Indiana Daily Student

LETTER: I love my hijab and Bloomington, too

Greetings of peace.

Muslim Bloomington residents know the actions of one young man do not reflect the beliefs and actions of all people who have similar identity characteristics — race, gender, etc.

We know that it does not reflect upon his religious affiliation. Thinking that way would be despicable stereotyping and could lead to even more fear, hatred and finally, violent acts. How outrageous would stereotyping be when we are friends, neighbors and 

I was asked to write about what “hijab” means to me. It is the majority opinion that modest behavior and dress for men and women have been revealed in our scripture as modesty is a virtue of a believer. Some say it helps women avoid sexual objectification as we are recognized as human in a non-physical manner.

Ironically, it now seems to cause women to be objectified politically — as some see hijab-wearing women as a walking threat to politics and feminism.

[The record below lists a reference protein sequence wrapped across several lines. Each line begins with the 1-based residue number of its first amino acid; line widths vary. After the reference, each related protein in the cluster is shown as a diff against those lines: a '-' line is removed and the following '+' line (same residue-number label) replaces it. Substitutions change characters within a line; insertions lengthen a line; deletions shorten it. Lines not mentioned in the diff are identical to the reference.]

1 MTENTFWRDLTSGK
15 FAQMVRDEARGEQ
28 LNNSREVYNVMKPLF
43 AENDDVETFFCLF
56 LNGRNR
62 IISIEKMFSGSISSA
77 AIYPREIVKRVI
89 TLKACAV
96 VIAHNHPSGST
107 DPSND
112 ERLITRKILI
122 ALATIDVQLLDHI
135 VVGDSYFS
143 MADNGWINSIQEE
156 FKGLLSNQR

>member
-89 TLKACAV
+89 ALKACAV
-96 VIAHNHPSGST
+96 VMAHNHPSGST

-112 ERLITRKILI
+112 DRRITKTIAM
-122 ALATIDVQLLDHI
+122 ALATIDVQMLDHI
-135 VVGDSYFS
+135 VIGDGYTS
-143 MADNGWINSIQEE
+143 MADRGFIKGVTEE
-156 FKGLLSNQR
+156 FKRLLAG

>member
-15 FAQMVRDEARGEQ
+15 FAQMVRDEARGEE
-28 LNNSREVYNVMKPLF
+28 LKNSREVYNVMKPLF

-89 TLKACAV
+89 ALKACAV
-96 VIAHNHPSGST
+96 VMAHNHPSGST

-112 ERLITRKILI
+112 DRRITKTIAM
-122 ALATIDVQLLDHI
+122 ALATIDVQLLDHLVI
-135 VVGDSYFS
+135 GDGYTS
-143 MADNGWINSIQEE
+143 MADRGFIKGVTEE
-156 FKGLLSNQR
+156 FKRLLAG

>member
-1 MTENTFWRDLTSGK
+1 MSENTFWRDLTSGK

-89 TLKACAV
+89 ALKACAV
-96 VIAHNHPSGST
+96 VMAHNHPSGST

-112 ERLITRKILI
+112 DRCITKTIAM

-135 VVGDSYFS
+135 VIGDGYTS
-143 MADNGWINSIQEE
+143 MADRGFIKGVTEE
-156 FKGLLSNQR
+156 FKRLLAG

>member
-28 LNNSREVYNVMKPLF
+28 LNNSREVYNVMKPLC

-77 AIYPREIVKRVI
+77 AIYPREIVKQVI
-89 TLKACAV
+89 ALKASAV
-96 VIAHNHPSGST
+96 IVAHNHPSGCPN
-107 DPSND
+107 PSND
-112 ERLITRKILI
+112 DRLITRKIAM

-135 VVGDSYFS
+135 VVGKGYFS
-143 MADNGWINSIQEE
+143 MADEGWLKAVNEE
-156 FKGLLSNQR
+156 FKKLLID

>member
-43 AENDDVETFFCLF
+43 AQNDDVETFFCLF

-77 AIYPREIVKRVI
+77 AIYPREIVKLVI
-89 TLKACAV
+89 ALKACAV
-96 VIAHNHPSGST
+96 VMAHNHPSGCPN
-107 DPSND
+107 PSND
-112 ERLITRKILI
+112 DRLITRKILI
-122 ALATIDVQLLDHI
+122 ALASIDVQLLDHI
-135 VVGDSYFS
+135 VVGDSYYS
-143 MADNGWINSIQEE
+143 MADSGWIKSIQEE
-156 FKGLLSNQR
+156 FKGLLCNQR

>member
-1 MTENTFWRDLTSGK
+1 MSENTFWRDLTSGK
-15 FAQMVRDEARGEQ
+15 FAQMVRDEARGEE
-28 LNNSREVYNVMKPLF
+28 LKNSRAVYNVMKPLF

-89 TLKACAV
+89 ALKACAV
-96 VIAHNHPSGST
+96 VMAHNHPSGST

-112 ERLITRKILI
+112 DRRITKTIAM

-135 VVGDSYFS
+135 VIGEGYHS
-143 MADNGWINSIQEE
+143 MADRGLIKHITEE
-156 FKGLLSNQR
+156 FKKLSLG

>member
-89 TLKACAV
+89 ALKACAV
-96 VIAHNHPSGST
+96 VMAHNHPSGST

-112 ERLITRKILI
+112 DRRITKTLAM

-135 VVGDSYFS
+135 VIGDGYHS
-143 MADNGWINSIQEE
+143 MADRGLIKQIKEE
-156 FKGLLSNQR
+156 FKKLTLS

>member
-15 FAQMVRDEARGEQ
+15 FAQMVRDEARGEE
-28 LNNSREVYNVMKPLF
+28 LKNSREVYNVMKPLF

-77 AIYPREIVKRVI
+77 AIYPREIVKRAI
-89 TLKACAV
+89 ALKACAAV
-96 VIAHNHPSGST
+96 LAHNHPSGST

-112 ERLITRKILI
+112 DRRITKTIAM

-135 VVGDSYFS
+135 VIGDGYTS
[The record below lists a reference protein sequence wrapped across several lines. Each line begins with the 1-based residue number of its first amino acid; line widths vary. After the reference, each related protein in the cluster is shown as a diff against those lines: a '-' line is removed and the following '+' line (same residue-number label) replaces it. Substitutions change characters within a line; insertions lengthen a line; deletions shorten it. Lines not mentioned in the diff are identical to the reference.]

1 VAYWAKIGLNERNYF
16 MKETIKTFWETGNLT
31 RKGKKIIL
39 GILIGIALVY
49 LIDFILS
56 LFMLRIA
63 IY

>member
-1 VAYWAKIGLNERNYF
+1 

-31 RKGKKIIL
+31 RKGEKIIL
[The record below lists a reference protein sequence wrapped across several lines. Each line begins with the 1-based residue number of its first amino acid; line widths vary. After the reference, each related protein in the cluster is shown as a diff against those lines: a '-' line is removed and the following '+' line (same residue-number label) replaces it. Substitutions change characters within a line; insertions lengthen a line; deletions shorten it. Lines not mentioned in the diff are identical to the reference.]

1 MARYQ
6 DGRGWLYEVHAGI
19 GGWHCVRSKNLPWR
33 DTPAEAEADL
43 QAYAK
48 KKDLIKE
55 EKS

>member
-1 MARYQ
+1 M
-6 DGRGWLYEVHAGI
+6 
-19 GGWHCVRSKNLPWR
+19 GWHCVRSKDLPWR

Quite the contrary, a piece of cloth cannot be so powerful as to threaten or oppress. But mindsets can threaten and oppress us. To understand someone’s mindset, we would need to sit down with a cup of tea and let down our guards – something we Muslims would love to do with any sincere soul.

I personally love my hijab because it is beautiful. Adding a colorful frame of texture to my face everyday covers up bad hair days, and it is part of my spiritual life. On my best days, it complements my outfit and on my worst days it has helped me dry off my wet toddler who jumped into a mud puddle. On my superwoman days, I have even used it as tool to deliver a baby.

I would love for you to see Muslim women as human beings, and not as objects of madness in the world.

It’s a clothing accessory which signifies modesty, but the truth is modesty in our character is more important. Other important virtues are kindness and respect. Everyone deserves that kind of treatment regardless of the presence of a headscarf.

Although sometimes I am frightened to do so, I must wear my hijab because of my religious conviction, those bad hair days and because I love it. And we must be neighbors to each other in our friendly little town because we all love Bloomington.

There is one instance in which I would take off my hijab for you — if you were sinking into quicksand or otherwise needed my help, I would unravel my hijab and throw it out to you, helping to reel you back in.

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